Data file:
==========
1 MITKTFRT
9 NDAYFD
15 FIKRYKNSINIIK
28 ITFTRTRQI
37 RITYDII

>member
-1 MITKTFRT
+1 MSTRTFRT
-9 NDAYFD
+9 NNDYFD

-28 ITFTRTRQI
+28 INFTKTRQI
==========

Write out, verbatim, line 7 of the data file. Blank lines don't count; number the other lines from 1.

-1 MITKTFRT